"... on Flight 305, given that the autopilot was engaged and that (probably) "altitude hold" was on, is there a way to estimate the maximum altitude excursions from 10,000 feet AMSL resulting from deployment of the airstair? I'm wondering: plus or minus 100 feet? More, or less?"
His reply was as follows [with my comments in square brackets]:
"... I would expect that [on Flight 305] the altitude fluctuation due to airstair deployment was less than 100 feet, especially with the autopilot engaged. The pilots would have needed to add some power to maintain airspeed. I am inclined to say that any altitude deviations of significance, if they existed, were more likely due to the weather of the evening [of November 24, 1971] than to the airstair deployment."
We recall that the crew's report of the oscillations on Flight 305 led to an estimate of the place and time of the hijacker's leap, which led to the delineation of a search area, where the FBI found nothing. We may wonder whether the oscillations on Flight 305 led the FBI down a wrong track, from which they were unable to return.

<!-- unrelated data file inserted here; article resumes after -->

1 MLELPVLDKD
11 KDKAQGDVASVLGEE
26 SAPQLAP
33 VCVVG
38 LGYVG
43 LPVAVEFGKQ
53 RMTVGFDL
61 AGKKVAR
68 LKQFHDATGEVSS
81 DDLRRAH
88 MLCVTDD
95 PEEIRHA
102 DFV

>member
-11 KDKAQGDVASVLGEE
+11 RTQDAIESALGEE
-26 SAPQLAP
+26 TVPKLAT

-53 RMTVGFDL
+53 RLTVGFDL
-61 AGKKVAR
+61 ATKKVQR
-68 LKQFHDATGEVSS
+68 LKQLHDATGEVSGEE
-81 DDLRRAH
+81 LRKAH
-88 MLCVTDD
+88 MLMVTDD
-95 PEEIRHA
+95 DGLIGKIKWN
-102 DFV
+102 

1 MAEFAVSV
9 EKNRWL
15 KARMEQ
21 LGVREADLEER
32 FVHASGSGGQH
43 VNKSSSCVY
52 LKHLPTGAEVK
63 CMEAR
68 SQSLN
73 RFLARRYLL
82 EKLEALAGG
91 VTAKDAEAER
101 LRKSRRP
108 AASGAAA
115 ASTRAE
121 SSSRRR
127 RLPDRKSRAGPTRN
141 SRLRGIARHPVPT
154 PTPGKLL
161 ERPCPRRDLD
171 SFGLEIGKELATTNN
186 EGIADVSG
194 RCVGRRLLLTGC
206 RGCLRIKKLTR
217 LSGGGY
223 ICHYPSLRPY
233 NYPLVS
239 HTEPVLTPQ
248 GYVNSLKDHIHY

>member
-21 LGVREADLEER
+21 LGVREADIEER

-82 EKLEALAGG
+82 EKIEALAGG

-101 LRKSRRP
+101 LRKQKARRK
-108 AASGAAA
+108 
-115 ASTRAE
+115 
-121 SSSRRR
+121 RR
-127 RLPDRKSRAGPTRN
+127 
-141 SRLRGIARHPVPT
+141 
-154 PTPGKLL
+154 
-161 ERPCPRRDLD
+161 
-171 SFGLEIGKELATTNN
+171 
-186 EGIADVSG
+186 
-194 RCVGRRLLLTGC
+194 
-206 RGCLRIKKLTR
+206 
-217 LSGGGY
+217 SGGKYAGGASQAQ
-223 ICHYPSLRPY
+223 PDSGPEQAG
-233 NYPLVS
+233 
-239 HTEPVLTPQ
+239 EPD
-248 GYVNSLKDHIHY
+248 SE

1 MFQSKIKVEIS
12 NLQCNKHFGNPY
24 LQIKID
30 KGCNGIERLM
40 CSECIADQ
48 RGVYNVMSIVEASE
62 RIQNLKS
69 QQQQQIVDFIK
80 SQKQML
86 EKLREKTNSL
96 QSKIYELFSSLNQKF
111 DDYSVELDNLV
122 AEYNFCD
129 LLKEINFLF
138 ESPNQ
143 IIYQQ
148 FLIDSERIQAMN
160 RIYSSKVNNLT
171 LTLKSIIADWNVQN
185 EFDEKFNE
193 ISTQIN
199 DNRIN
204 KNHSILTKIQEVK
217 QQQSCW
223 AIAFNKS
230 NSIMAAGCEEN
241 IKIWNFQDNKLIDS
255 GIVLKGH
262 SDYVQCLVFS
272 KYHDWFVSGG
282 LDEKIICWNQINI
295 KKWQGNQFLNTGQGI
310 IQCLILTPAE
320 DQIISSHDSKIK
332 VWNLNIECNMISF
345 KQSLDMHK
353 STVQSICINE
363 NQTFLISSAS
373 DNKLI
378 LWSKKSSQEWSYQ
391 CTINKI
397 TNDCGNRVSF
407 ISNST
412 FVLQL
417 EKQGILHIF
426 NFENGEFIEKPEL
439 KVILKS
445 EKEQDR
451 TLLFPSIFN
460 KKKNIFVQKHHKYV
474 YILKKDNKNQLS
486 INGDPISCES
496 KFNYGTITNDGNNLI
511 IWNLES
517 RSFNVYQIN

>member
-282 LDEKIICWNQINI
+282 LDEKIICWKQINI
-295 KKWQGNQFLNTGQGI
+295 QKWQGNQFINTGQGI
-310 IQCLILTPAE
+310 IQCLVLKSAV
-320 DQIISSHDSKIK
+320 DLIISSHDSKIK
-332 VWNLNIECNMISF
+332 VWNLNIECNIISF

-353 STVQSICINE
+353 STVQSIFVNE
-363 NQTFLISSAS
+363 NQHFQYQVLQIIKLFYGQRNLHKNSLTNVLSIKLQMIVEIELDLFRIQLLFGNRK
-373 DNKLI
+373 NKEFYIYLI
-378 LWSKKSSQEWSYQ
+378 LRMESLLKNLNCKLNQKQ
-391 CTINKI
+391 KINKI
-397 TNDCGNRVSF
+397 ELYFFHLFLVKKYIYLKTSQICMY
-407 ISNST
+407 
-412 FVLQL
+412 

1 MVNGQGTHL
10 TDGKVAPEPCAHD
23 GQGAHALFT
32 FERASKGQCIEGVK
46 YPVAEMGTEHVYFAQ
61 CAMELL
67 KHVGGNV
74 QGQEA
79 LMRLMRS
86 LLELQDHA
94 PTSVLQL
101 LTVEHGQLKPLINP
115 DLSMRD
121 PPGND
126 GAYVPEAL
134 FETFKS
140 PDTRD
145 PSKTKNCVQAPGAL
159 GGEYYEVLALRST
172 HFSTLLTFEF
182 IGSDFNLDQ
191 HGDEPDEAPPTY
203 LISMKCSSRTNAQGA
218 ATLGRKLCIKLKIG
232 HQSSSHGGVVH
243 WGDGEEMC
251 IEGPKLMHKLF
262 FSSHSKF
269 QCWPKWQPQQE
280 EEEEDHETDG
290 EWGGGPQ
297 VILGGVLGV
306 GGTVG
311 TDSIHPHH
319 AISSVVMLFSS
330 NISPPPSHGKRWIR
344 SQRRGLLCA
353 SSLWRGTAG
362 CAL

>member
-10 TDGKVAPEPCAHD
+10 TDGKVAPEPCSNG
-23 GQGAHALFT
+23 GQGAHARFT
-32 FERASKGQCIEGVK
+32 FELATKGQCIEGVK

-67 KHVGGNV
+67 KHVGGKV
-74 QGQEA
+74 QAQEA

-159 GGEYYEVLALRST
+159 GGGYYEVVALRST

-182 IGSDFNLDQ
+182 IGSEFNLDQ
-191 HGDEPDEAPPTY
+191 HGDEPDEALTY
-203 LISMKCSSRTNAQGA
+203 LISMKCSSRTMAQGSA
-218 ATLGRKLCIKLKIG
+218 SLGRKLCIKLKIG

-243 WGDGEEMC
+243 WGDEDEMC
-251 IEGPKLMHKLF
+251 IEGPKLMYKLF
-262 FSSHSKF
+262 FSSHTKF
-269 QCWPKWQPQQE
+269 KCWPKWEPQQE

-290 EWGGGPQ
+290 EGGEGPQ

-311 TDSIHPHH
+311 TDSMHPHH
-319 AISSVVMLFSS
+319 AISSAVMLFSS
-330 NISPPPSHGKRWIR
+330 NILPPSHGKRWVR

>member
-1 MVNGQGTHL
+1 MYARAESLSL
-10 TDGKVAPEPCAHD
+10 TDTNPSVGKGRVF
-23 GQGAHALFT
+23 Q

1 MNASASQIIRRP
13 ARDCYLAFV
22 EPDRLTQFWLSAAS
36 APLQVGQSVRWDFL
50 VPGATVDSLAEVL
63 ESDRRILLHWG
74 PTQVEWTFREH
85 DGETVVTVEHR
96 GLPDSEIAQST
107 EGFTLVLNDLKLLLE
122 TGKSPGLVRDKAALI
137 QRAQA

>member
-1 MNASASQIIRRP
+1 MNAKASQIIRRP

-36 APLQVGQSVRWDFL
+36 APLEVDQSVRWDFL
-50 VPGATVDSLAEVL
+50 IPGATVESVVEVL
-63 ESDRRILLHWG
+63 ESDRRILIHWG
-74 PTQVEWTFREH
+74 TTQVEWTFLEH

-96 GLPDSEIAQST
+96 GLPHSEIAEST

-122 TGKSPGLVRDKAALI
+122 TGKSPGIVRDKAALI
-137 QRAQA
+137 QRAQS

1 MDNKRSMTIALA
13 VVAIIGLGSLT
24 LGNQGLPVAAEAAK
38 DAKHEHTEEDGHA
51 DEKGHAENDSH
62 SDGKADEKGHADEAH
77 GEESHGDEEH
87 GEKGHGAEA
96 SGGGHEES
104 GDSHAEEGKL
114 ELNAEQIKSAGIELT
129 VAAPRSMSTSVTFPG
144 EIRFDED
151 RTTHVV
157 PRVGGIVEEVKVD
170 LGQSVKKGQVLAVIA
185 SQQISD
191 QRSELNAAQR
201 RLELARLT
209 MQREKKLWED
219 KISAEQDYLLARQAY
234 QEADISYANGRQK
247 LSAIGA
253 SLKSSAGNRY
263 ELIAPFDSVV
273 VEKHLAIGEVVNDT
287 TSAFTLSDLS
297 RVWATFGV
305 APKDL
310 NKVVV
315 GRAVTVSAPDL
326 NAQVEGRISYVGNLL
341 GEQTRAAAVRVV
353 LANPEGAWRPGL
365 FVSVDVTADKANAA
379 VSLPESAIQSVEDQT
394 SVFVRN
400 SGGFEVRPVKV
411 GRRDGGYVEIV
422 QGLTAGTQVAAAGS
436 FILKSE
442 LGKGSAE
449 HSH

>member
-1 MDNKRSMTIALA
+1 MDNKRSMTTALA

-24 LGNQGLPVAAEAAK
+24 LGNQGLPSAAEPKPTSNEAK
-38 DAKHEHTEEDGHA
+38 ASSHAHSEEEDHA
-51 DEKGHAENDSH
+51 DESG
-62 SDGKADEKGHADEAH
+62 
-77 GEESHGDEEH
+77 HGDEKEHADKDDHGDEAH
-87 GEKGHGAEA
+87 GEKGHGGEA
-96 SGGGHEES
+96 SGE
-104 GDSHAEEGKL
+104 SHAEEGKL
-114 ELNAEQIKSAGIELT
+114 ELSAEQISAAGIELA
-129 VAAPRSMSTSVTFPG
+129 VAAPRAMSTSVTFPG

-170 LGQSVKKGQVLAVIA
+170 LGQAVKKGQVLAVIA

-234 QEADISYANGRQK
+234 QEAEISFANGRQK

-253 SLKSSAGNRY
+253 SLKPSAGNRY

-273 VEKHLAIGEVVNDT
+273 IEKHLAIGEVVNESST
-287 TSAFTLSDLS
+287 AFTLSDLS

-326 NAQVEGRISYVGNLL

Offline 377

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Re: General Questions About The Case
« Reply #3333 on: May 24, 2023, 04:51:15 AM »
Are you sure the 727 autopilot maintained AOA? I see only altitude hold in a casual look through my manuals. It would respond to the lowered stair but only by sensing a change in baro altitude and pitching up to maintain the set value. I may be incorrect. I have not looked at it in depth yet.

377
 

Offline 377

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Re: General Questions About The Case
« Reply #3334 on: May 24, 2023, 05:04:24 AM »
Braden is still a fascinating DBC candidate.

When I spoke with MAC SOG MSgt Billy Waugh, he was quite certain Ted Braden was DB Cooper.
He said that most of his colleagues agreed.

Snowmman is in the building.

377
 

Offline Olemisscub

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Re: General Questions About The Case
« Reply #3335 on: May 24, 2023, 09:54:34 AM »
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Braden is still a fascinating DBC candidate.